Can you still recite "Hey, Diddle Diddle" from memory? What about "Ring around the rosy?"

A student at the University of South Carolina found there may be a reason beloved nursery rhymes are repeated generation after generation. The rhymes happen to aid brain development. 

Ayan Mitra, a graduate student in USC's College of Education, selected four nursery rhymes to test the theory and created non-rhyming versions of "Peter Peter Pumpkin Eater," "A Wise Old Owl," "Dr. Foster went to Gloucester" and "Bobby Shafto."

He then divided several children, ages 5 to 8, into a rhyming cohort and a non-rhyming cohort. 

The ones who learned the rhyming versions of the poems remembered them better and retained the "societal lessons" embedded in verses.  Some of the nursery rhymes even improved their language development. Children in the non-rhyming group retained less information. 

Mitra, who recently moved from India to complete his doctoral degree at USC, plans to continue his research.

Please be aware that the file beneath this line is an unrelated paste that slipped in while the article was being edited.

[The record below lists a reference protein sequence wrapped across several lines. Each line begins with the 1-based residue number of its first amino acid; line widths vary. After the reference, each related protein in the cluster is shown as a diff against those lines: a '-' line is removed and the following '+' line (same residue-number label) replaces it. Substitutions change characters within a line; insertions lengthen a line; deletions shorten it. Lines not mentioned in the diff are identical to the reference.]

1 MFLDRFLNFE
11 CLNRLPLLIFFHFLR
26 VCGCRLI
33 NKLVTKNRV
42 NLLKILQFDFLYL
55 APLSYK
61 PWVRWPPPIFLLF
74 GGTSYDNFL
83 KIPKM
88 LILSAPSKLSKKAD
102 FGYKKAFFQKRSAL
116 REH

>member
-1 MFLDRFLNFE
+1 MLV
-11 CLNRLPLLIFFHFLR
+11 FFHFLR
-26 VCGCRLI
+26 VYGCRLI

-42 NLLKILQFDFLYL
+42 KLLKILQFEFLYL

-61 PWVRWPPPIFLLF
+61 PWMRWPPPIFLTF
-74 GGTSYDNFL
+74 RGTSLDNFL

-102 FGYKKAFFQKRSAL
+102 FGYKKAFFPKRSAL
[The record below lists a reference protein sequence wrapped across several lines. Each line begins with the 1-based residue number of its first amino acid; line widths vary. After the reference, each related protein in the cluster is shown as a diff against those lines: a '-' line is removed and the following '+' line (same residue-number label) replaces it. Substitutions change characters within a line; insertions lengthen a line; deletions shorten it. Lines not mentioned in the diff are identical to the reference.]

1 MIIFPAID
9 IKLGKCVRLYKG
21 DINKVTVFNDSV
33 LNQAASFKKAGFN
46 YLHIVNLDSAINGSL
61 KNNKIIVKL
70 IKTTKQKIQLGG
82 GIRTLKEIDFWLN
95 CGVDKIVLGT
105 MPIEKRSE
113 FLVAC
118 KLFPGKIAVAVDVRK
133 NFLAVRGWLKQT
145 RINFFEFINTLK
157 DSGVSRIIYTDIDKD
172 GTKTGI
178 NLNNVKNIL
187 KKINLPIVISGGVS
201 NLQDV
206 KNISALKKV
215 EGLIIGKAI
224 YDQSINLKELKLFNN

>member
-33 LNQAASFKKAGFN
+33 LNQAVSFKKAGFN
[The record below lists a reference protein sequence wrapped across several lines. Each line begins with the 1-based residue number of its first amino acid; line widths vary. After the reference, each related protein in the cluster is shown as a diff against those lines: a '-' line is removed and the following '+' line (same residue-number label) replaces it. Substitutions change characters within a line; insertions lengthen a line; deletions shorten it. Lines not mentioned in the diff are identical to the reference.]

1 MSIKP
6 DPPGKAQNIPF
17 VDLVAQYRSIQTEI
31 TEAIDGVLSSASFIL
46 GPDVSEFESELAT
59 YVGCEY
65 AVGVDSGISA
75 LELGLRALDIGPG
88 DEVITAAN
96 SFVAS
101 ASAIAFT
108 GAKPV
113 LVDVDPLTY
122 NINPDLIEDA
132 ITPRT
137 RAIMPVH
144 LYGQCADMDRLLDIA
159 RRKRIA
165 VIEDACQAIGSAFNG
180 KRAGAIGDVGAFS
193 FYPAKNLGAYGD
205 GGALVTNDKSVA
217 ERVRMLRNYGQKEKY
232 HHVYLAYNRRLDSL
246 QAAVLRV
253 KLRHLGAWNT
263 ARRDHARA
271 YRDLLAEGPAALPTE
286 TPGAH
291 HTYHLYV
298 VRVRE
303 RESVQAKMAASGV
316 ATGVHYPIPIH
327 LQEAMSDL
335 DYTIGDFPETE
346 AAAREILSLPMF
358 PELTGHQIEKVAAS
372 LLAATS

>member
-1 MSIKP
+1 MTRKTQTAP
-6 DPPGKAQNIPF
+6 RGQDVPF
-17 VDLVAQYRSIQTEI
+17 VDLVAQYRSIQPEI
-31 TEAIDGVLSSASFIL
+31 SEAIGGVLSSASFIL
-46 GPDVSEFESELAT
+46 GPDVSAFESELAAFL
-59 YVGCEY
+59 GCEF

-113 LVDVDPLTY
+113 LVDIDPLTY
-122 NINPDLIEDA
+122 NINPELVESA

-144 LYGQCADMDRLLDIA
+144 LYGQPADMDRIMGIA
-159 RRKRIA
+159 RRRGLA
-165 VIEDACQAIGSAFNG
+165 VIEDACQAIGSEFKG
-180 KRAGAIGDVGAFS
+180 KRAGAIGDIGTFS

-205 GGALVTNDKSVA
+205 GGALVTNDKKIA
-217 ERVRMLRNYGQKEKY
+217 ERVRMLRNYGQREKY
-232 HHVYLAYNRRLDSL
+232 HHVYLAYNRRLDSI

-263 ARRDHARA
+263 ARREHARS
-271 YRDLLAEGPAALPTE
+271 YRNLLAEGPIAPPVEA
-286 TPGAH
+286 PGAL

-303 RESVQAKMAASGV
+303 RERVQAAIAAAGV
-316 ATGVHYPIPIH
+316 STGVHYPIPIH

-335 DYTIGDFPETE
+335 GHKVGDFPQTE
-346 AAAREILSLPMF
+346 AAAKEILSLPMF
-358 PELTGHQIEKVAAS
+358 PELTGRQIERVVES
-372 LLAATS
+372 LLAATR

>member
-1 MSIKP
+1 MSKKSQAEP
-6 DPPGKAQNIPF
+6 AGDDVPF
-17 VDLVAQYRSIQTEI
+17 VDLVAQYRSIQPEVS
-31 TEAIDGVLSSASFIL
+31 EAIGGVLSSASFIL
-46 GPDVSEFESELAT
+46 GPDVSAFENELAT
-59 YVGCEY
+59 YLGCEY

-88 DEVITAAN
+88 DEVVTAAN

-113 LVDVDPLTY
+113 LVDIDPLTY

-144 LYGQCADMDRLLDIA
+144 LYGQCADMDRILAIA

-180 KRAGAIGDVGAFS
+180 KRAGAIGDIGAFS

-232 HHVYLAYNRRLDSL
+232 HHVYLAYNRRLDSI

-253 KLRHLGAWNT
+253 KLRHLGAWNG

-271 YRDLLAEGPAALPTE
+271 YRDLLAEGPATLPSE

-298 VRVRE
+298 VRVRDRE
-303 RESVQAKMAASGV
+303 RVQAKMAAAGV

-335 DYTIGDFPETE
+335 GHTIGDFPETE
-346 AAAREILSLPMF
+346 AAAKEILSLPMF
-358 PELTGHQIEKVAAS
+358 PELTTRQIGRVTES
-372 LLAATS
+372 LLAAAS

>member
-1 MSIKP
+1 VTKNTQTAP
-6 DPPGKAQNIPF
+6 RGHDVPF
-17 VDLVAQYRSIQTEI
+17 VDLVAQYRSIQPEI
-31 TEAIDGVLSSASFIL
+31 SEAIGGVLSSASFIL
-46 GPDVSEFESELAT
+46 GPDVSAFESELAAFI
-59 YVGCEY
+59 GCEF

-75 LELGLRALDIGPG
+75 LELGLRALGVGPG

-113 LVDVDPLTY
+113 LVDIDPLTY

The best of health, hospital and science coverage in South Carolina, delivered to your inbox weekly.

"As of now, the data I have shows that there is a definite relation between the rhymes and how children perceive them," he said. "It helps their associative memory, mother tongue, understanding of complex societal issues, adult registers and other language-oriented developments."

One day, he hopes to work in the child literacy field. 

Reach Lauren Sausser at 843-937-5598. 

Lauren Sausser is the Features Editor at The Post and Courier. She also covers health care issues in South Carolina.

We're improving out commenting experience.

We’ve temporarily removed comments from articles while we work on a new and better commenting experience. In the meantime, subscribers are encouraged to join the conversation at our Post and Courier Subscribers group on Facebook.